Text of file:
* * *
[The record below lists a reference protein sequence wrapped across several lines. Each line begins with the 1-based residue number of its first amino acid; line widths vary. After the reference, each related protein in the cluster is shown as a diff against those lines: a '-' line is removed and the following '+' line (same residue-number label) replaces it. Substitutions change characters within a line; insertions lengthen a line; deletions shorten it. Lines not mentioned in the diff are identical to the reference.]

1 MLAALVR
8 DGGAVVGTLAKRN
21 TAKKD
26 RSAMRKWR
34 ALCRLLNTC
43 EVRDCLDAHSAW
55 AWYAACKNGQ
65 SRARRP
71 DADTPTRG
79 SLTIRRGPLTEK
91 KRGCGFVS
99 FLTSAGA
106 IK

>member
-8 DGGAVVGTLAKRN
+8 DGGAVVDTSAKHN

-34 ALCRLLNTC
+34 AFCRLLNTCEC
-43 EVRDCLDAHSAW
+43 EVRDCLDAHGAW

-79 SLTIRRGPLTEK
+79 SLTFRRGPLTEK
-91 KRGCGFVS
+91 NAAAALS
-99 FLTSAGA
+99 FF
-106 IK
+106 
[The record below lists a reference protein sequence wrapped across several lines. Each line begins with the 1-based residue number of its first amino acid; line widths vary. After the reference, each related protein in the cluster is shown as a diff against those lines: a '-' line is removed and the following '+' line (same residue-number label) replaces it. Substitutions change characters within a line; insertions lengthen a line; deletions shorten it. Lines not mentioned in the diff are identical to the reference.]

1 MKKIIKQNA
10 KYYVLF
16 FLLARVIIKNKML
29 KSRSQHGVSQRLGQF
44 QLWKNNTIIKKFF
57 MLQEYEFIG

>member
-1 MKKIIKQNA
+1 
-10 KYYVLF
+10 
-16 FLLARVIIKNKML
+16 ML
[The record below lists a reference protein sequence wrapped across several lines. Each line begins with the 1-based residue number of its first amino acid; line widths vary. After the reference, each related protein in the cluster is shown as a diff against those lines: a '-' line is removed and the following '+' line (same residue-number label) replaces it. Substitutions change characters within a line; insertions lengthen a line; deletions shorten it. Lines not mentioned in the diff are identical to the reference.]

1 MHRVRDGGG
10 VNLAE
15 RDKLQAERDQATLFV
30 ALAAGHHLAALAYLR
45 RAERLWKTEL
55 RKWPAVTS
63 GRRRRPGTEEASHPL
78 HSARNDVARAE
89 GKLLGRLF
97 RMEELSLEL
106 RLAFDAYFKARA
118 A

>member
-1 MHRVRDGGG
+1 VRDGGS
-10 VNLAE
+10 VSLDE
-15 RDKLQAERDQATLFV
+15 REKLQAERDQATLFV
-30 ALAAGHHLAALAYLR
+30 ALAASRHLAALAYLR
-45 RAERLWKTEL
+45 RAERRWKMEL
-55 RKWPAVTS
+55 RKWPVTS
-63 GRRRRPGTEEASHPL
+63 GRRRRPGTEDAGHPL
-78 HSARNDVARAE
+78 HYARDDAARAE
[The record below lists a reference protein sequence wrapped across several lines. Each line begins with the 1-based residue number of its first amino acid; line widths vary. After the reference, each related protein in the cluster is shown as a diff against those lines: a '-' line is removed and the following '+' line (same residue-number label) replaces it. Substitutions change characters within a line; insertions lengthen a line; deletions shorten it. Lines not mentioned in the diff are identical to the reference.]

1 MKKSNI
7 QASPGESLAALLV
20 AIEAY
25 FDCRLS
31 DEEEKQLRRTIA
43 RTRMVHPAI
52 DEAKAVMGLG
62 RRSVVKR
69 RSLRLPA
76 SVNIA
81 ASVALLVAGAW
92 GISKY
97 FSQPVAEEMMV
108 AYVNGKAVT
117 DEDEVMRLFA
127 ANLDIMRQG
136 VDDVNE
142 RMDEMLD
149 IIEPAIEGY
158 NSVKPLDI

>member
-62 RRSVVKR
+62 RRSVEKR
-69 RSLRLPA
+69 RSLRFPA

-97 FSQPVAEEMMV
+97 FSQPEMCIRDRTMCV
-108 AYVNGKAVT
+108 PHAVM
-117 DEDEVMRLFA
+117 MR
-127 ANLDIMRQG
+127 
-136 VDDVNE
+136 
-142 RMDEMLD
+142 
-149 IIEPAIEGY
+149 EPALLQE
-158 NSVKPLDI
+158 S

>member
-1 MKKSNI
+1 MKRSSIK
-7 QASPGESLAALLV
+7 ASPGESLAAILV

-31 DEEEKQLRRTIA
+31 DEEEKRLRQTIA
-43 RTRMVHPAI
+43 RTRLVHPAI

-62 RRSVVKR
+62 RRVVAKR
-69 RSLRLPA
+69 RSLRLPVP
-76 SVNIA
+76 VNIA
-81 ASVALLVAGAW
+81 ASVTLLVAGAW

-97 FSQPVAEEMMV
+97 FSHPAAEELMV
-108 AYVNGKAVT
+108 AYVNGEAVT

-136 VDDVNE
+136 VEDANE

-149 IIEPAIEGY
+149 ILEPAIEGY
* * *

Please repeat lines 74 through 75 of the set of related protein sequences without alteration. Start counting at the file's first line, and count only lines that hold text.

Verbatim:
[The record below lists a reference protein sequence wrapped across several lines. Each line begins with the 1-based residue number of its first amino acid; line widths vary. After the reference, each related protein in the cluster is shown as a diff against those lines: a '-' line is removed and the following '+' line (same residue-number label) replaces it. Substitutions change characters within a line; insertions lengthen a line; deletions shorten it. Lines not mentioned in the diff are identical to the reference.]

1 MKKSNI